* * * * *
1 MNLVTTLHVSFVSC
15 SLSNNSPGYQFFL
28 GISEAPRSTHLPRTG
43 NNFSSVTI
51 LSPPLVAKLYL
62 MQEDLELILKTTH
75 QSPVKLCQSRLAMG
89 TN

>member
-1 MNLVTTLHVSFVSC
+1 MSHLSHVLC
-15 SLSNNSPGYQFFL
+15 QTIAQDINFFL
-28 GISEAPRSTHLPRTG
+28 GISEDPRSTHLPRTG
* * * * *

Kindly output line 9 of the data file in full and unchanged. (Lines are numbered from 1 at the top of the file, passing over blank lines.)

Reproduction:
>member